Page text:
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    Author(s): Michael A. Patten; Jutta C. Burger; Thomas R. Prentice; John T. Rotenberry; Richard A. Redak
    Date: 2005
    Source: In: Kus, Barbara E., and Beyers, Jan L., technical coordinators. Planning for Biodiversity: Bringing Research and Management Together. Gen. Tech. Rep. PSW-GTR-195. Albany, CA: Pacific Southwest Research Station, Forest Service, U.S. Department of Agriculture: 245-248
    Publication Series: General Technical Report (GTR)
    Station: Pacific Southwest Research Station
    PDF: Download Publication  (55 KB)

    Description

    Both biogeographic (for example, latitude) and local (for example, soil) processes determine composition and succession of biotic communities. Postfire succession of vegetation has been studied intensively in chaparral and coastal sage scrub. Fewer studies have examined postfire succession of animals, even though fires can drastically alter their abundance and diversity (Ahlgren and Ahlgren 1960, DeBano and others 1998). Work on response to fire has focused on vertebrates, with few studies on insects, several yielding conflicting results. Little is known about community ecology of Diptera. Flies exhibit high alpha-diversity, show remarkable variation in foods and habitats (occupying every trophic level), and are highly vagile (recolonization is likely to occur quickly). Studies of arthropod succession are important for understanding mechanisms that determine community structure, which can be critical to land management, conservation, and reserve design (Kremen and others 1993).
    We examined Diptera community differences between burned and unburned sites at family and guild levels. We focused on a mid-successional period (2.5 to 4 yr after a burn). Full recovery of burned sage scrub requires 5–10 yr and may never equal the preburn state (Westman 1981). We hypothesized that (1) Diptera communities differ qualitatively between burned and unburned plots; (2) recolonization occurs in a predictable order of scavengers, animal feeders (predators, parasitoids, and hematavores), plant feeders (pollinators and herbivores), and detritivores; (3) local-scale processes drive short-term vegetation recovery because many sage scrub shrubs reestablish from rootstock and seeds that survive fire; and (4) geographic-scale processes drive Diptera community reestablishment because flies recolonize from surrounding intact areas, not from the disturbed site itself.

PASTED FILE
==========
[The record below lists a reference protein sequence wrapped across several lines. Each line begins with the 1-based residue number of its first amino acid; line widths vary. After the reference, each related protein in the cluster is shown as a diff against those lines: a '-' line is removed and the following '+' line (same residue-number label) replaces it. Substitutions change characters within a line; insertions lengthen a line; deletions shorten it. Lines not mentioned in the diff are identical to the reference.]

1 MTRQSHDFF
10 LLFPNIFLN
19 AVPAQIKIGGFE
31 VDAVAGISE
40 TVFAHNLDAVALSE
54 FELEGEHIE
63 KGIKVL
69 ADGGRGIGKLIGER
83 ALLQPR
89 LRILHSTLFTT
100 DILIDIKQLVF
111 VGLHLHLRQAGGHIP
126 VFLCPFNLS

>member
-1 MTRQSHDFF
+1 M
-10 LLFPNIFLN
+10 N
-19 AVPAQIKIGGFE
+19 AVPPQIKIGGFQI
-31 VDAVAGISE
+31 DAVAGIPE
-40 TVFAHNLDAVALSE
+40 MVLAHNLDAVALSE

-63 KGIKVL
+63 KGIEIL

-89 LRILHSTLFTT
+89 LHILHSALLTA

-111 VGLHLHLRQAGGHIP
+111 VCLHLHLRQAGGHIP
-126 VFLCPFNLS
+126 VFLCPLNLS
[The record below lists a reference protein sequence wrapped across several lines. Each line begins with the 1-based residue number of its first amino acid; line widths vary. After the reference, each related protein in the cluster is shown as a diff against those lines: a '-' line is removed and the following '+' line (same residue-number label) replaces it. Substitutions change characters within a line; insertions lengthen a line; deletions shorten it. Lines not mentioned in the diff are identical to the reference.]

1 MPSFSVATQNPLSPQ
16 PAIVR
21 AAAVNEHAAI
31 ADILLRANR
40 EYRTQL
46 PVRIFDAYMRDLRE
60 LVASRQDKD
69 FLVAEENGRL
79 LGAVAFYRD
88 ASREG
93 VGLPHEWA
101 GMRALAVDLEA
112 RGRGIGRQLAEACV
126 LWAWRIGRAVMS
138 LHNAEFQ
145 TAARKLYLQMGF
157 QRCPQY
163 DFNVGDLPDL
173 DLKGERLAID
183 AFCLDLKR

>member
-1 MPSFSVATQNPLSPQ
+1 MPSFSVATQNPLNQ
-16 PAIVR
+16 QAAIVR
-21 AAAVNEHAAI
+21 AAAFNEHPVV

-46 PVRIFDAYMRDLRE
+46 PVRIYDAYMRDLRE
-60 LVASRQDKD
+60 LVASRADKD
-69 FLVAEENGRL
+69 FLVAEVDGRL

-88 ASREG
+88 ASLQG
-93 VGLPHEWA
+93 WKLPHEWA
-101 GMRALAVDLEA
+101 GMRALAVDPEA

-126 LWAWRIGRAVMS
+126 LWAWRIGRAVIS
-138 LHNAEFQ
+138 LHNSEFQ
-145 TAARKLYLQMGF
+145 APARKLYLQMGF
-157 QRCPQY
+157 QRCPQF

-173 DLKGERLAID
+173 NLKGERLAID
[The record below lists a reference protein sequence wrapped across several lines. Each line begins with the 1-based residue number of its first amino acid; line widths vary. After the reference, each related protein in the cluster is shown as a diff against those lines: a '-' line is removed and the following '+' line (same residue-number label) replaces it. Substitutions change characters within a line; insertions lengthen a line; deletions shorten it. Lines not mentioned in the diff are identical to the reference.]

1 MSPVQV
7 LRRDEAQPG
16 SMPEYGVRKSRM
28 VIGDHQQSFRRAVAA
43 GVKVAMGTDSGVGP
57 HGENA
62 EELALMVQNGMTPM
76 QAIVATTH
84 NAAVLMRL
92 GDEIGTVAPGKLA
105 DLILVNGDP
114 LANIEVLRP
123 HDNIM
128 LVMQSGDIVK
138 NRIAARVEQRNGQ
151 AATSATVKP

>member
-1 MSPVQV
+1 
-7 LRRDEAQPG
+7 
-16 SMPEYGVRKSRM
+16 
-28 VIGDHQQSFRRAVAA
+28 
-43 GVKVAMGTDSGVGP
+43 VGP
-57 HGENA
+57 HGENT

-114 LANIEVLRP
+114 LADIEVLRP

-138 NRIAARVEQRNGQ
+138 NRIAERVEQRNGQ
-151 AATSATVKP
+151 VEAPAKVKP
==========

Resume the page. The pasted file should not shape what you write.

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    Citation

    Patten, Michael A.; Burger, Jutta C.; Prentice, Thomas R.; Rotenberry, John T.; Redak, Richard A. 2005. Diptera community composition and succession following habitat disturbance by wildfire. In: Kus, Barbara E., and Beyers, Jan L., technical coordinators. Planning for Biodiversity: Bringing Research and Management Together. Gen. Tech. Rep. PSW-GTR-195. Albany, CA: Pacific Southwest Research Station, Forest Service, U.S. Department of Agriculture: 245-248

    Keywords

    coastal sage scrub, diversity, flies, postfire, richness

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